“Milk” and “meat” labels: The new identity crisis
KANSAS CITY, Mo. — As legal battles are waged across the country regarding new laws prohibiting the use of words like “milk,” “meat” and “burger” for alternative versions, new research from The Center for Food Integrity shows that a significant and growing group of health-conscious consumers is confused by the mixed messages they’re receiving about the “real deal” and the substitutes entering the market.
“Consumers who are actively engaging online about this topic are very independent and highly driven to provide for and protect their families,” said Terry Fleck, executive director of CFI. “With the influx of new labels, they feel they are being duped by ‘big corporations’ into buying unhealthy products.”
While nutritional science tells these consumers that “healthy” includes lean meats and dairy products in moderation, they’re not sure the alternatives offer better health outcomes and are better for people, animals and the planet, Fleck said.
According to CFI’s Illuminate digital cultural insights tool, which can analyze millions of interactions online in real time, there is a core market of 53 million consumers, nearly one-third of the addressable market, actively engaged in conversations around the standards of identity issue.
This market is predicted to increase by 3.6 percent for the alternative meat topic and by 13.1 percent for the milk alternative topic in the next one to two years.
The biggest fears and motivators from this segment include:
Letting science guide their approaches to food and health.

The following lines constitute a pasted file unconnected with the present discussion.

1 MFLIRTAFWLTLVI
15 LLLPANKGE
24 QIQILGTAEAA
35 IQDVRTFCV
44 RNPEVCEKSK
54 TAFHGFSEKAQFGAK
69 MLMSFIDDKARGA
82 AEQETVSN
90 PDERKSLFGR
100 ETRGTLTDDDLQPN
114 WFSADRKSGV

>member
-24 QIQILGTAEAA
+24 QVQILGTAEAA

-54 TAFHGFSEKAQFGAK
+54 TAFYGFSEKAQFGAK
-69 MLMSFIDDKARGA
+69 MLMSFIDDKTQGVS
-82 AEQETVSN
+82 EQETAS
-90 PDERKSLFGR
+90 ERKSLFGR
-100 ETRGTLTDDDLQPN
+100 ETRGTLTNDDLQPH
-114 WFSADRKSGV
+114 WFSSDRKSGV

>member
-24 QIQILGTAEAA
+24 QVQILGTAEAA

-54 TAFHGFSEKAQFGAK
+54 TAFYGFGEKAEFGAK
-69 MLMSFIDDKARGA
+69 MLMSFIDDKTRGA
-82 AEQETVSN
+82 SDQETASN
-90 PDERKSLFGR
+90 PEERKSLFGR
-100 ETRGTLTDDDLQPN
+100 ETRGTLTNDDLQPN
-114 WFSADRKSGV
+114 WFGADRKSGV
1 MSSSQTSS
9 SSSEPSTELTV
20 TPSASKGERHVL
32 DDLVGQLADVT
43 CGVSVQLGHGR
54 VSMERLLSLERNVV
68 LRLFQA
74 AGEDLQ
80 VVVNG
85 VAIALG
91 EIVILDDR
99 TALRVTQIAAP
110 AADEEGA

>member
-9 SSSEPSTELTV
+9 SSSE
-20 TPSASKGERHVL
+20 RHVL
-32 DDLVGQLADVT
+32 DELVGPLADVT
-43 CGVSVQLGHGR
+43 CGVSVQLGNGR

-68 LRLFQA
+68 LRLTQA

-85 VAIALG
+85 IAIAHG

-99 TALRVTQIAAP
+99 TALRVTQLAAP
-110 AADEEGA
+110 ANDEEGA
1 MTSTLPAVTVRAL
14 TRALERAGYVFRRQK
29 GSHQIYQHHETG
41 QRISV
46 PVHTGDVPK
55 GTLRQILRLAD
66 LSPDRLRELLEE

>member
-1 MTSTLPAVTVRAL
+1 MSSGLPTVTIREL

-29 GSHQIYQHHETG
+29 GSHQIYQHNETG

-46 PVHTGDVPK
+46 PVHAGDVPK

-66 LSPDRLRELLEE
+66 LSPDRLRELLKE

Fear that the focus on health and wellness isn’t enough to protect themselves and that they will unwittingly consume products that are unhealthy.
Believing that their health is completely in their control.
Fear the food they eat is harming the planet and negatively impacting their health.
Fear that despite efforts to live a life guided by ethics, that they’re not making a difference in the world
“They also want to be seen as putting others’ interests before their own interests and to receive acknowledgement of their sacrifices,” Fleck said. “While they innately want to do the ‘right thing,’ they are often unsure of the best course of action due to confusing or mixed messages around these alternative products.”
It’s a challenging situation for these highly engaged consumers to find themselves in. And the confusion is likely to continue as rules for labeling — the standards of identity — evolve.
In the meantime, Fleck said the food system can take steps to alleviate some of the confusion by not only supporting legislation to more clearly define the rules but by communicating the definitions to consumers in easy-to-understand language.
To help this segment make more confident decisions, provide them with facts on the nutritional pros and cons so they feel equipped to make balanced decisions. And touch on sustainability. How food production impacts the environment is an increasing concern, particularly among younger consumers.
And finally, communicate in a way that illustrates regardless of how food is produced, it’s safe and provides consumers additional choices that align with their values and lifestyles.
For more information on CFI’s Illuminate research, visit http://www.foodintegrity.org. ❖
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